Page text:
Well, it’s much too early for parents of current campers to be thinking about college. We like to think that camp is just one of many stops (college being another) that if approached properly will help our kids transition to adulthood and live bold lives filled with growth, adventure, and learning.
Parents often mistake preparing their kids to get into college with preparing them for success in life, assuming if their kids can get into “the right” (whatever that means) college, the rest of their life will be easy and they will be guaranteed success. This assumes that college somehow does something to you rather than it merely being an incredible resource that successful kids take advantage of to continue to improve the many skills needed for success.
The Varsity Blues scandal was enough to reveal how important the “brand’ of a certain college is to some people and what some parents are willing to do to enable their children’s success. They of course missed the cue that not letting their kids earn admission, but buying it instead, sends the message that they think their kids are inadequate to succeed on their own.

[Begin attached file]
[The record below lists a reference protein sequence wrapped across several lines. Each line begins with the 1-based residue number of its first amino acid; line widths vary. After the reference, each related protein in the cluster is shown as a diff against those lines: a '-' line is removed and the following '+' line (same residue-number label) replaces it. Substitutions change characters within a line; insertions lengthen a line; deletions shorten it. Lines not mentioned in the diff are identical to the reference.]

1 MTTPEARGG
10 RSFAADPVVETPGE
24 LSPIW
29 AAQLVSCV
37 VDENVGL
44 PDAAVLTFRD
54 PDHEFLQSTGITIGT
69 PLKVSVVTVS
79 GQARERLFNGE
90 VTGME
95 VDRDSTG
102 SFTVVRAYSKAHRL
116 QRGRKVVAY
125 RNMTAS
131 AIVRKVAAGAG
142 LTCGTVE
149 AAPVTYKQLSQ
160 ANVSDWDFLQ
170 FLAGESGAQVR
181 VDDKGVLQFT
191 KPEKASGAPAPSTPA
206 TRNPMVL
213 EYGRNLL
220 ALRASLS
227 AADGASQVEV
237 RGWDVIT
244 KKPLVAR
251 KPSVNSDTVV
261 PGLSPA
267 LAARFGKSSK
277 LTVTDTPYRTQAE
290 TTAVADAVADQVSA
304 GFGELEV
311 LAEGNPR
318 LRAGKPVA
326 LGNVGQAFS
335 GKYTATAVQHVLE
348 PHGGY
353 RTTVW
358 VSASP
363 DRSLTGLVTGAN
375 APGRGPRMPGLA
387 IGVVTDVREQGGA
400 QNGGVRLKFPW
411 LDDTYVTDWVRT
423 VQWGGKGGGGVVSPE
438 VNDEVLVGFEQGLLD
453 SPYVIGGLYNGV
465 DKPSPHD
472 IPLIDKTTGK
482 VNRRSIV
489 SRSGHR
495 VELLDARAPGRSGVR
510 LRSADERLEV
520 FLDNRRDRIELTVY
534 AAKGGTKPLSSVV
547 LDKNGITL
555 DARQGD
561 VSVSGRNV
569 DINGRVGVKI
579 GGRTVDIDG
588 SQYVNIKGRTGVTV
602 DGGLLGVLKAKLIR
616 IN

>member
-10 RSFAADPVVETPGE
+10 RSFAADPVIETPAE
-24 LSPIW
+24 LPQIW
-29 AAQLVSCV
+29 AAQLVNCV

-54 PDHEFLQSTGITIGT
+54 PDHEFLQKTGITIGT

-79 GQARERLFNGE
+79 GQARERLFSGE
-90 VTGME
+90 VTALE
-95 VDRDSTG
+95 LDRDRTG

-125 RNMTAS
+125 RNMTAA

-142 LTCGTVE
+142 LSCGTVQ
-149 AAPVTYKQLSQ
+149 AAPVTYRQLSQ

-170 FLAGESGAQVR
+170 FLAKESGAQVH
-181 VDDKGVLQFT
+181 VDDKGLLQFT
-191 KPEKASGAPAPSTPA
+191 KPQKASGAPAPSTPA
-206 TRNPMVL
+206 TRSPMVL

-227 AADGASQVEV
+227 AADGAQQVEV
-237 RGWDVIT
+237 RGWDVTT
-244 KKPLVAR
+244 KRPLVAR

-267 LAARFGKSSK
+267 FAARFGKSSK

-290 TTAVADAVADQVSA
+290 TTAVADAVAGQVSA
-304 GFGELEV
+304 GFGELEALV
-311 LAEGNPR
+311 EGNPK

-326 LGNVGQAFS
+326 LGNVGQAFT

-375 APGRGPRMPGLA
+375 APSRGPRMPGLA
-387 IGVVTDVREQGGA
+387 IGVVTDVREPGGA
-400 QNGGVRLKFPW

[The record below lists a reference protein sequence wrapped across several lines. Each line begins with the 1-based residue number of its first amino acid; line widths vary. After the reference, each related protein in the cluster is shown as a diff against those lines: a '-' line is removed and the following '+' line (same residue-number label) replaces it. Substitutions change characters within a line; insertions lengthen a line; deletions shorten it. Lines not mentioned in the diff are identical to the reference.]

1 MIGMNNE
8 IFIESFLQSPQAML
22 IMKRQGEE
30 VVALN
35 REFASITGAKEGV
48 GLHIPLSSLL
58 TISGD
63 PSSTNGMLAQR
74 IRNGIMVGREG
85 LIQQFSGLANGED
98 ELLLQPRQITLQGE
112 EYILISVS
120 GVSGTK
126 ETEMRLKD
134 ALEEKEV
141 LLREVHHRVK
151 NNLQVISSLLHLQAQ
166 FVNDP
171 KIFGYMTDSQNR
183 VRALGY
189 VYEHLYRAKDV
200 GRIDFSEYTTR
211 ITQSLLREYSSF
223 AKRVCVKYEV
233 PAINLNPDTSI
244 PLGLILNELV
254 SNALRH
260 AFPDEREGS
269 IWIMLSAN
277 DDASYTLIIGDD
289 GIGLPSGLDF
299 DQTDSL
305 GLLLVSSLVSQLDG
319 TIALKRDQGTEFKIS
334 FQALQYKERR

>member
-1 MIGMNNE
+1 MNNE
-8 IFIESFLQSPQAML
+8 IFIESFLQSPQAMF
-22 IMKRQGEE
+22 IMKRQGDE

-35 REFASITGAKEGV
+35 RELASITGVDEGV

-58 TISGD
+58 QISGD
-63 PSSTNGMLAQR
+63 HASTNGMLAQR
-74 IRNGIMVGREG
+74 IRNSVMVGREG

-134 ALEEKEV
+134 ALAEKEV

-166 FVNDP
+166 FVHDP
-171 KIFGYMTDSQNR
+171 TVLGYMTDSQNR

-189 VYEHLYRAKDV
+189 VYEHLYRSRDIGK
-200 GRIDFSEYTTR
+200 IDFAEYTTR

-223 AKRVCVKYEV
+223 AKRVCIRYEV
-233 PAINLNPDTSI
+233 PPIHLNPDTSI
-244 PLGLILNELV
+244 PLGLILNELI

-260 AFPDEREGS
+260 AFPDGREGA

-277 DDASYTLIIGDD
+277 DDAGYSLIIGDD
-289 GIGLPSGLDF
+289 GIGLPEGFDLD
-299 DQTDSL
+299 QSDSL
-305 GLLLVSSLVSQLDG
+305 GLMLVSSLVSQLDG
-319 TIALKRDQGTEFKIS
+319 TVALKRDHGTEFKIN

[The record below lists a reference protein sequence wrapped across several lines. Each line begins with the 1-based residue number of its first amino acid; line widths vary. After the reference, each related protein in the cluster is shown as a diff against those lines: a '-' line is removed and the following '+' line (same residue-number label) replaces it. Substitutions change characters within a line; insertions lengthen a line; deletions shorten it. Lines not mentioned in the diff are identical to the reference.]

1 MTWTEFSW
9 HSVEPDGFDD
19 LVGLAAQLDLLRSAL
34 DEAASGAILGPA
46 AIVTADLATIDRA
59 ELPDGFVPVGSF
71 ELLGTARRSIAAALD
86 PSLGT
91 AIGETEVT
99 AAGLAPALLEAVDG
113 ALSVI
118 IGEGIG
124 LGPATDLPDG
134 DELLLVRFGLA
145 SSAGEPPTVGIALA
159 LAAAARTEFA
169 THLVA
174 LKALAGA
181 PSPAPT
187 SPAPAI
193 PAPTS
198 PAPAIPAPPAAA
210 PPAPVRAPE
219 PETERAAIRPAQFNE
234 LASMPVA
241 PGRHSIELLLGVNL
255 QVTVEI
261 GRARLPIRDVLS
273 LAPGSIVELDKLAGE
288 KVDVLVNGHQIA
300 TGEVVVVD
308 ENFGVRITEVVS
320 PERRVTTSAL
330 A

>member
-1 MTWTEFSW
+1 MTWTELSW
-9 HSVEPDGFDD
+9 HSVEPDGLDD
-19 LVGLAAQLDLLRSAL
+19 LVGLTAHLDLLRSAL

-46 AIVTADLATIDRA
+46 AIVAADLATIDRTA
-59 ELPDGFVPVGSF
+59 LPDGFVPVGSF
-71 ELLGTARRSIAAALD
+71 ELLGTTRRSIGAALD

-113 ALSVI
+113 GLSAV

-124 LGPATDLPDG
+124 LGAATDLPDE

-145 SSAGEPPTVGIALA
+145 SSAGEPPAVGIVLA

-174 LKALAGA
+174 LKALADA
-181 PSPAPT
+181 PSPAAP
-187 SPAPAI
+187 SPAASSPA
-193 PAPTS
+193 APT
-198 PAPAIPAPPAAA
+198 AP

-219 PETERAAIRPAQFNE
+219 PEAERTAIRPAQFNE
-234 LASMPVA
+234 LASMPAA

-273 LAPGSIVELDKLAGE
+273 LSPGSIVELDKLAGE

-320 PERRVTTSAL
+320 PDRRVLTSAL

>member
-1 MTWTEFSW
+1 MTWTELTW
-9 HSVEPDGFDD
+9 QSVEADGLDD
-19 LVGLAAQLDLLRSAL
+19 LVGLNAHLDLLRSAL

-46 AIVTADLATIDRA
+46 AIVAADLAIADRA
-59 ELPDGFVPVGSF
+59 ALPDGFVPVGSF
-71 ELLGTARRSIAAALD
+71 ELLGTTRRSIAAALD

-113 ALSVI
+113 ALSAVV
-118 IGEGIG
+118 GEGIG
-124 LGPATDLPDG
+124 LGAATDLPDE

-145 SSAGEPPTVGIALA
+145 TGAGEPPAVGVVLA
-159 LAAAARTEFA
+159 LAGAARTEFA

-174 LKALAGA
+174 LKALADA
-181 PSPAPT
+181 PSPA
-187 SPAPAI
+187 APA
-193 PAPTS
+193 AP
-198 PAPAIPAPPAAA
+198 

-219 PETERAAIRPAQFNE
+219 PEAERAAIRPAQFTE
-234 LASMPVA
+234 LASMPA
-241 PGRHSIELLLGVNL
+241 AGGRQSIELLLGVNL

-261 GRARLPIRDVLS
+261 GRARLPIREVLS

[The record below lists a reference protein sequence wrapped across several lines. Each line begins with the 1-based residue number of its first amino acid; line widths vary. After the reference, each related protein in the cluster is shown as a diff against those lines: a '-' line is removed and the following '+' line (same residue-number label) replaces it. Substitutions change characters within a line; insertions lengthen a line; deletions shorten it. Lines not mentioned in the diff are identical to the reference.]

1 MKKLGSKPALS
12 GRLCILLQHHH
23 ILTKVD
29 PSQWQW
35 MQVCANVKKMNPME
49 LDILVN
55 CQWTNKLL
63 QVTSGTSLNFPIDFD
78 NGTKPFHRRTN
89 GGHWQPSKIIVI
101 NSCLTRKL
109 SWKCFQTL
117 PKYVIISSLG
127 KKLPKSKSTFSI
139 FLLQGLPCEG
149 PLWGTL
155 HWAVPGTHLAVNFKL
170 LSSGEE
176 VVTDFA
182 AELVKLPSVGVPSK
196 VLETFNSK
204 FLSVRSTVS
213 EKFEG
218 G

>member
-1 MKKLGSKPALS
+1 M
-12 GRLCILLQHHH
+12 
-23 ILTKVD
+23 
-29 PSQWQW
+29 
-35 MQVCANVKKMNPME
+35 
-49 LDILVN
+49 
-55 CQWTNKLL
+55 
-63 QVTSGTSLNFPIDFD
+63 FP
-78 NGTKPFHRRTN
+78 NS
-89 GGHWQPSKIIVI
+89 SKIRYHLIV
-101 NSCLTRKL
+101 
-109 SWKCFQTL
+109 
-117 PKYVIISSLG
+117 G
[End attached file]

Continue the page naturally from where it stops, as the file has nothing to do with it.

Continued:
Clearly the parents involved in this scandal missed the point that character, work ethic, resilience, leadership skills, executive function, communication, collaboration, optimism, critical thinking, and creativity (in other words, our Camp Pinnacle Great Eight Outcomes) are the real attributes that determine their child’s future success, not the school one attends! While these skills can be improved in college, if a child doesn’t embody them by the time they enter their freshman year, they’re unlikely to build them from the ground up at age nineteen.
The goal of good parenting is to prepare our kids so that when they get to college, whether at age 18 or age 24, that they have the mindset and life skills to take full advantage of an incredible opportunity.
Sure, kids will face challenges, uncertainty, setbacks, and disappointments sandwiched between all the good times at college, and if we parent correctly by focusing on building appropriate life skills, knowing of course that college is not necessarily appropriate for every kid, we don’t need to worry about our children’s success because we know we have given them the skills to face challenges, make good decisions and solve problems on their own.
And this preparation is why camp is so important. We want to be clear, attending the right camp will not help you get admitted to college, but the skills reinforced at a young age at camp are the same skills that prepare one for success at college and beyond.
When you combine this with the great eight life skills that help our campers build the skills necessary for success in college and beyond, its easy to see why investing in camp pays many dividends down the road and as parents, we have less to worry about during the whole college process.